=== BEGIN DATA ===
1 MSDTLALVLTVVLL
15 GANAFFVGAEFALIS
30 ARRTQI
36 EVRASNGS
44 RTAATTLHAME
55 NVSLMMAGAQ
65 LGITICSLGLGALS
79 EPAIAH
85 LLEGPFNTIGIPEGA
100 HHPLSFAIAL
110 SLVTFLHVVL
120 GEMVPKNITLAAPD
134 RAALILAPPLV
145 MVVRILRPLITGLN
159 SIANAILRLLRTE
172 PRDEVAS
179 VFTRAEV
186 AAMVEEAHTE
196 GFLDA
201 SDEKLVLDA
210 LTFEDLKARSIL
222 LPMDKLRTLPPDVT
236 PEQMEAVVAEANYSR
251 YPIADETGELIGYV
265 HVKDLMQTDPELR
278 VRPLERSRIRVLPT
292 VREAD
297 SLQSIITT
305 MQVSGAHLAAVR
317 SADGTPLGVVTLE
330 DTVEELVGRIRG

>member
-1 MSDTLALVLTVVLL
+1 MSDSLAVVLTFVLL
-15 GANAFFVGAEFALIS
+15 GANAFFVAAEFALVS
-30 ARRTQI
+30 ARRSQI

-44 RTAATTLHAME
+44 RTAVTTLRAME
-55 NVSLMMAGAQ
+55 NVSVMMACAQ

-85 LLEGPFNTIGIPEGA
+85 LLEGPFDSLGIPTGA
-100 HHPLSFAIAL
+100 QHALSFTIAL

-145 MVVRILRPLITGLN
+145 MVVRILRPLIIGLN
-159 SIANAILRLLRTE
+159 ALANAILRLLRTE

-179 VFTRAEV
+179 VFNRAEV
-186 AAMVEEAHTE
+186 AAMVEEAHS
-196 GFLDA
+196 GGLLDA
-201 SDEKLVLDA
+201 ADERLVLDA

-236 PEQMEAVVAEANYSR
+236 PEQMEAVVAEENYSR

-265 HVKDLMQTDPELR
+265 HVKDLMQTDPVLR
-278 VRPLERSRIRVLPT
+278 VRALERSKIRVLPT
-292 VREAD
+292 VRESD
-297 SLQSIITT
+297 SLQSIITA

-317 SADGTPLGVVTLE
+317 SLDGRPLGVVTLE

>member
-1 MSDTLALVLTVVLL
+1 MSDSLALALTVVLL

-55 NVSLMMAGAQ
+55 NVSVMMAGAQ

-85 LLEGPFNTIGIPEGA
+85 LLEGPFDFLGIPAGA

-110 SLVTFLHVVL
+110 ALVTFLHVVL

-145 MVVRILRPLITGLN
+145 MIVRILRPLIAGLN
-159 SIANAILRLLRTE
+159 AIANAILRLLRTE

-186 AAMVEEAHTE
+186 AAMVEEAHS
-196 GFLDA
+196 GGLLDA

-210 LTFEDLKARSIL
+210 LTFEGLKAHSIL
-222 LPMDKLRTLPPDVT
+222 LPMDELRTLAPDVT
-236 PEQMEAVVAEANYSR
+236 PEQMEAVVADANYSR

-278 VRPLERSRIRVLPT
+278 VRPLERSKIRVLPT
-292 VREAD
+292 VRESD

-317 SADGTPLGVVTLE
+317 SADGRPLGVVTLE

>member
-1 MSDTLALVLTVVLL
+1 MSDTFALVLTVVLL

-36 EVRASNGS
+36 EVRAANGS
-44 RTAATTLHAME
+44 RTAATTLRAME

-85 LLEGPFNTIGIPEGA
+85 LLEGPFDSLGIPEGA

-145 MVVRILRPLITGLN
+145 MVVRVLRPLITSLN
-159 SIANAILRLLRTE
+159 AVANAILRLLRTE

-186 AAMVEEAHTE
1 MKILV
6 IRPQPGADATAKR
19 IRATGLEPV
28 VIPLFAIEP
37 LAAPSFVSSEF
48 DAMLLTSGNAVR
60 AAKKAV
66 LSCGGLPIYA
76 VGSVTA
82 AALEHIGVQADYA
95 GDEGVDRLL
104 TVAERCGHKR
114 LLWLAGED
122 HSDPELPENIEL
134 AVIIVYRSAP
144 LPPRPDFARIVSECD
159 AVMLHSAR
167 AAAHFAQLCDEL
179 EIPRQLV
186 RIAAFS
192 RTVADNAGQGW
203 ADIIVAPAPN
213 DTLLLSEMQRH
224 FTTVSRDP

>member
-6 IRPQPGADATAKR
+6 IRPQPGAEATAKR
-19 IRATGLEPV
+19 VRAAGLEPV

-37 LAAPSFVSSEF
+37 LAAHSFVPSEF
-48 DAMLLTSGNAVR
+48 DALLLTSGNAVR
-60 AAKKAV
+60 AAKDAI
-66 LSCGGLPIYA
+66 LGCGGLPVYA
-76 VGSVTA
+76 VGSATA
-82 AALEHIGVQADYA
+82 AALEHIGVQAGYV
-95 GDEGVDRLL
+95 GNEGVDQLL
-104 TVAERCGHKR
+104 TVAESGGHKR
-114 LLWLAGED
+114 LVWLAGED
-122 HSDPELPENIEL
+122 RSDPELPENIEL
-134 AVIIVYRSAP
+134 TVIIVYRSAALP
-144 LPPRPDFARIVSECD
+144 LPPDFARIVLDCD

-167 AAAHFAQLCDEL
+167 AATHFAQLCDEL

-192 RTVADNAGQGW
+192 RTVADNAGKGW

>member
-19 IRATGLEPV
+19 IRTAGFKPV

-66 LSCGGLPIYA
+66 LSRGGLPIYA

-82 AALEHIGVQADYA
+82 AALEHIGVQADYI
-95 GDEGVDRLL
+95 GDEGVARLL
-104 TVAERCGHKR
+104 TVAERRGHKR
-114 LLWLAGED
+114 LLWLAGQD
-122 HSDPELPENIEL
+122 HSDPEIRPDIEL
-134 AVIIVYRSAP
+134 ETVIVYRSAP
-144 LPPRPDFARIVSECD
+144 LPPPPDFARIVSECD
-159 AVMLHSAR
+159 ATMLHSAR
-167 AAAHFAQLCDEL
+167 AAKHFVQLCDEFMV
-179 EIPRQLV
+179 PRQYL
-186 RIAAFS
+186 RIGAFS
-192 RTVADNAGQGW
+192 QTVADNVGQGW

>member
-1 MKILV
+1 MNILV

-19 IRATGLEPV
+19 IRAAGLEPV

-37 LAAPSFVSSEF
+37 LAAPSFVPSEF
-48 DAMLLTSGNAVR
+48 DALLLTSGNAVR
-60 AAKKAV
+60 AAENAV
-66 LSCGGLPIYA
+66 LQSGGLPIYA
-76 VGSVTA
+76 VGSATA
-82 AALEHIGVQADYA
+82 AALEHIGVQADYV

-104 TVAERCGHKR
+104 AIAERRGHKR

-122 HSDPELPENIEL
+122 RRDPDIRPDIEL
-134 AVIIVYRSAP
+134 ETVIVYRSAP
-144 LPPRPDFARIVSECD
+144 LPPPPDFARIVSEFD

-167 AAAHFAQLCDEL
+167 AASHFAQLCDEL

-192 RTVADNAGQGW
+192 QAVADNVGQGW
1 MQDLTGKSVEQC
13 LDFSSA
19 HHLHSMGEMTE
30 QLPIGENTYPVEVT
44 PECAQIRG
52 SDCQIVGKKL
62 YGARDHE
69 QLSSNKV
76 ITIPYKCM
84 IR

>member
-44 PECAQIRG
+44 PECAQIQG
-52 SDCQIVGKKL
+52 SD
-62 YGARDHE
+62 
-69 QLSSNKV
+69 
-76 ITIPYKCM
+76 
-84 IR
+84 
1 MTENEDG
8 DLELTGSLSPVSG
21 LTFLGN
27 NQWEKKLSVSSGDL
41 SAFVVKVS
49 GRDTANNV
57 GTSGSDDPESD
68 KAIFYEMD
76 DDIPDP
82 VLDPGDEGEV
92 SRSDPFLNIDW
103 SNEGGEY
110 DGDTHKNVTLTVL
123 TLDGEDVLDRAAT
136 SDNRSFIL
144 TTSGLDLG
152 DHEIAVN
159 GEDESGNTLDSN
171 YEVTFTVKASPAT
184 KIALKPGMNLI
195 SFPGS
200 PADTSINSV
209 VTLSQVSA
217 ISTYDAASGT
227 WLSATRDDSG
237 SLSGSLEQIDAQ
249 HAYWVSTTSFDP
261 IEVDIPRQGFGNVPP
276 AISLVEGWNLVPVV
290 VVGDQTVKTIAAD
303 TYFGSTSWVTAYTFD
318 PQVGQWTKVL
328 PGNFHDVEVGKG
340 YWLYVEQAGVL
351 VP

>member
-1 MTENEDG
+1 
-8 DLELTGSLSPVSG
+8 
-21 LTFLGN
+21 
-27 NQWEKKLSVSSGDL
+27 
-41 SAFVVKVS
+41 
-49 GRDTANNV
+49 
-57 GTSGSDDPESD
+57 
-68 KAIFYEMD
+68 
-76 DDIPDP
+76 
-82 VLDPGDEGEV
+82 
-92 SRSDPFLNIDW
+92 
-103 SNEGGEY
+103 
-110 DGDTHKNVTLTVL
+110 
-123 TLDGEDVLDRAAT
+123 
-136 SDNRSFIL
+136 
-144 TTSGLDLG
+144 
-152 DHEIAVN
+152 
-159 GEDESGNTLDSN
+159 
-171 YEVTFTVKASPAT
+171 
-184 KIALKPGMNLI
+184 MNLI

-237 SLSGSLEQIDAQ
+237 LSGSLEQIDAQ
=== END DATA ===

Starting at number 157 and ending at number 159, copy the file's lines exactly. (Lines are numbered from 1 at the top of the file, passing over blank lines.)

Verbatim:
-104 TVAERCGHKR
+104 TVAESGGHKR
-114 LLWLAGED